Unfortunately, those spending and converting actions that most Americans engage in are attacked by regressive systems that hit from dollar one. These are not invisible taxes. They're all too visible. They're part of every transaction, large or small. They're the reason your dollar bag of pretzels can't be purchased with a dollar. They're the reason that new Chevy or Ford costs you extra both when you buy it and every year you own it.

The real tax burden on Americans, the tax that actually contributes most to gumming up our economy and slowing the creation of demand, is not income tax at all. It's sales tax. The result of sales tax is that not only do the great majority of Americans pay a larger percent of their income in taxes than the wealthy, but the stimulative effect of their spending is reduced.

Suppose that instead of the chart above, we had one that looked like this:

The first thing you might notice about the distribution of the three types of taxes on this chart is... there are only two types of taxes. Sales tax is gone. Replacing sales tax is an increase in income taxes. However, this increase is not created by directly raising rates. It's from first allowing the income disparity generating Bush tax cuts to expire and secondly addressing some of the items that make the huge bar on the left of this graph.

If you look at all those itemized deductions on your tax form as government expenditures, they're the largest "government program" going. Yes, they do reward specific activities that we generally consider both desirable and stimulative, but they do it in a way that's a lot less direct and immediate than eliminating the negative impact of sales taxes. By dropping most deductions, everyone -- including those in the lowest income bracket -- would pay more income tax, but the impact would be most felt by those whose income is currently most sheltered by deductions and not being converted into goods and jobs. The overall impact of eliminating sales tax and most income tax deductions is that over 80% of Americans would pay less tax and the tax directly eliminated would be the one they face every day in their transactions. It would be possible to shift the numbers around and protect the poor from the increased impact of income taxes, but I'd just as soon not arm the GOP with ammunition for the "poor people don't pull their own weight" arguments. Seeing most of the regressive burden that the majority of Americans currently shoulder turned into progressive taxes that are shifted to those most able to afford them is good enough for me.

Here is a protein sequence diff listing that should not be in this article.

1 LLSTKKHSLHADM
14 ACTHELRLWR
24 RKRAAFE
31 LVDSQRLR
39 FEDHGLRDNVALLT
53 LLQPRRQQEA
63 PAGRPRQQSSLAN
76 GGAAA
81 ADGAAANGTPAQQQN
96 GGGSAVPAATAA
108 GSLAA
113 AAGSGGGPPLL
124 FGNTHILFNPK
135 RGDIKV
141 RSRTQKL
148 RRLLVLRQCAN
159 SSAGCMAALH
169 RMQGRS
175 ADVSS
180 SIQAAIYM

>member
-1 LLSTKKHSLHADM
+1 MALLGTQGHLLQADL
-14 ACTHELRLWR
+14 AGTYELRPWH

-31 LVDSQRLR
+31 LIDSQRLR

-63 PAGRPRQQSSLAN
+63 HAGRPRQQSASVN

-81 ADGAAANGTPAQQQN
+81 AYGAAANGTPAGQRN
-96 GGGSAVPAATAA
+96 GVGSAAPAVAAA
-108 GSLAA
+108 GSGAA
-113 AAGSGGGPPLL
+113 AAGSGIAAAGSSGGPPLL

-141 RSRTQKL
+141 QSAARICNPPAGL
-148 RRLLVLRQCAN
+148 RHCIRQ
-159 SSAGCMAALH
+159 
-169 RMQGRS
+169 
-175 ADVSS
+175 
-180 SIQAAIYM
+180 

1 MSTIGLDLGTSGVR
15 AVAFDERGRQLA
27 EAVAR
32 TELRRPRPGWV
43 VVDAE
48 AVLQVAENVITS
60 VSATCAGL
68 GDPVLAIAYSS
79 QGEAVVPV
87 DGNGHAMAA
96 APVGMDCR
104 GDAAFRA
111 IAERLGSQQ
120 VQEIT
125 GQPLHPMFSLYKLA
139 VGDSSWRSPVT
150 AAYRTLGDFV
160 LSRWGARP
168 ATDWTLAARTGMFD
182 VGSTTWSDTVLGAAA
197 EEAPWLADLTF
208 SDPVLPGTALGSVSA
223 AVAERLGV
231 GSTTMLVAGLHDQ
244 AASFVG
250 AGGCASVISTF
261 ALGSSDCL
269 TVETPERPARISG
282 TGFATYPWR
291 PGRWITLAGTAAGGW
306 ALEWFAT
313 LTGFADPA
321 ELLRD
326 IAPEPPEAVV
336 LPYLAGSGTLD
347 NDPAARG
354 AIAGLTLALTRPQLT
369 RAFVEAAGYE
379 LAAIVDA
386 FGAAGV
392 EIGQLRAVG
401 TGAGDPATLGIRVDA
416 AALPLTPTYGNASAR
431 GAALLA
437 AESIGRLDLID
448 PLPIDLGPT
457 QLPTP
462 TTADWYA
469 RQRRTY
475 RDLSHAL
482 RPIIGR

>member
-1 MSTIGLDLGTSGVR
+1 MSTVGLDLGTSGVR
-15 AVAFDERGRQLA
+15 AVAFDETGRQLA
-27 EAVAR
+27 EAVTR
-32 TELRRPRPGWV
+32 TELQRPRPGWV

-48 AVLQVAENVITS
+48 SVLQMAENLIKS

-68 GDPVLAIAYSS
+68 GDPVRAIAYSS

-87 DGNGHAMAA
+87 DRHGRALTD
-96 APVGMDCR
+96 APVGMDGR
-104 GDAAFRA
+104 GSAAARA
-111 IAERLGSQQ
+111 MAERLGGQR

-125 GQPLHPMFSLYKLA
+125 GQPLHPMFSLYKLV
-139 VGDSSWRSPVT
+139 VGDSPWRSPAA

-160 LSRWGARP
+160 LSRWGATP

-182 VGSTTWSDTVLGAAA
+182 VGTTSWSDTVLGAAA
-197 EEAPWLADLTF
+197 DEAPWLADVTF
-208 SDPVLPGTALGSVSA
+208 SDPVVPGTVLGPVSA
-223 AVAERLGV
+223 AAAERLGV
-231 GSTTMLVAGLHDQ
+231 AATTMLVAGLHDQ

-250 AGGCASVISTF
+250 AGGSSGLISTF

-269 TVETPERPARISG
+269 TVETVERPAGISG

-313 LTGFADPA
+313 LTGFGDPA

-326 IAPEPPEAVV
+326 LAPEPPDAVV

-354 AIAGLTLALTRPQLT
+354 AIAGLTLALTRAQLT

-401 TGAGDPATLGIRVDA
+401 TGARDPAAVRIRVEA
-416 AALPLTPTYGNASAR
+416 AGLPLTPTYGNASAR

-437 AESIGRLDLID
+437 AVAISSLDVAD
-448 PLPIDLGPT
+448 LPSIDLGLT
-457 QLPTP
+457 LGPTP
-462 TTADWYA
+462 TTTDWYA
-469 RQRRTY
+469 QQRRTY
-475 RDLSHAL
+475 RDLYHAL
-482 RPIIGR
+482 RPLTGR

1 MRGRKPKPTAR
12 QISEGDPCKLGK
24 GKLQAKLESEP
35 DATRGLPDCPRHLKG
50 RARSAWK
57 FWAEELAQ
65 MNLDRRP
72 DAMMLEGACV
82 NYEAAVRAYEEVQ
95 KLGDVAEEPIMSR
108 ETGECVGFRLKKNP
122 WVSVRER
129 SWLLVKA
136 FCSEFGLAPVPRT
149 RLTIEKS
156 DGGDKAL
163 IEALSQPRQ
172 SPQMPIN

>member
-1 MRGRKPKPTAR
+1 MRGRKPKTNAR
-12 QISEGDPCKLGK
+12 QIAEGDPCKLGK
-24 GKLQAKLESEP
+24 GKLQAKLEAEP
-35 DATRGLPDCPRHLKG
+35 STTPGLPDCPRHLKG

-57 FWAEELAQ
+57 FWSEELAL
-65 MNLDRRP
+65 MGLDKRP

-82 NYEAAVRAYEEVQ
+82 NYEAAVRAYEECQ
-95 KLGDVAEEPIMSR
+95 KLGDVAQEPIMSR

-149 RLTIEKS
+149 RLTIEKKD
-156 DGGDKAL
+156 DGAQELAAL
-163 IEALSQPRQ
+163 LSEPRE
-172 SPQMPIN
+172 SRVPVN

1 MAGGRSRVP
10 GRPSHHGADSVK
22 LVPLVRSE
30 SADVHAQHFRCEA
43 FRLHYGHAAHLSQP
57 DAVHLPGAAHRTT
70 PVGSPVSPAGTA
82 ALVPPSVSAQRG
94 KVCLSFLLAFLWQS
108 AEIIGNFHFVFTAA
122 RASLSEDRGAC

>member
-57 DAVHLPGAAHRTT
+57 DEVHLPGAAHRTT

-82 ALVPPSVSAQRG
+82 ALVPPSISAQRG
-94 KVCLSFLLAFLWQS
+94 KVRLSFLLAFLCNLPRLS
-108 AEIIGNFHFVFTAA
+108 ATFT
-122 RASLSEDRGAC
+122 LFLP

Of course, there's one big sticking point in this plan. There is no federal sales tax in the United States. Sales taxes are their business of states and localities. If the federal government was to crush all sales taxes by fiat (assuming that it could), it would leave a monster gap in the budget of already smarting state and local governments. To get around that issue, the program would need to be phased in, with more dollars from income tax distributed to the states to compensate for reductions in their regressive sales taxes. Hey, we could even make it in the form of block grants that the states could use as they please. In fact, we should.

Of course, some states might not want to go along. They might keep their sales taxes high, refusing to give up on a funding mechanism that punishes the majority of Americans while giving those at the top a free ride. So let them. When "high tax state" really means "high sales tax state," we'll know which state legislators care more about their constituents than their wealthy donors.

Now, about those property taxes...


Most of the graphs and numbers for this morning came from the Center for Budget and Policy Priorities. That second graph, the one that shows "no sales tax world"? That one's straight from my imagination bolstered by CBPP data and a lot of massaging in Excel. If you're interested in the details, by going through state budgets one by one, I came up with a total estimate for annual sales tax revenues somewhere around $400B. This does not include local taxes (though it does include some extremely optimistic ideas about revenues) so I bumped it to $500B. I'm willing to believe I'm off by 50% in either direction. With that number in hand, I went looking for income tax deductions and found some of the cuts here, here, and in a lot of programs that many people (myself included) like. Rather keep the alternative energy credit and just boost the top rate? I'm right there with you.

If you're interested in how sales taxes are distributed across the country, here's a peek.

Yes, it's too small. Click for a larger view.

Some states clearly get it. Delaware, Oregon, and New Hampshire have no sales tax. Some other states that look low on that chart are not quite as tax-free as they seem. Both Montana and Alaska allow local sales tax, so the rates there are not actually zero. Other states also allow local taxes on top of the state tax, so don't let that chart fool you.

Wikipedia has a nice run down of all the states.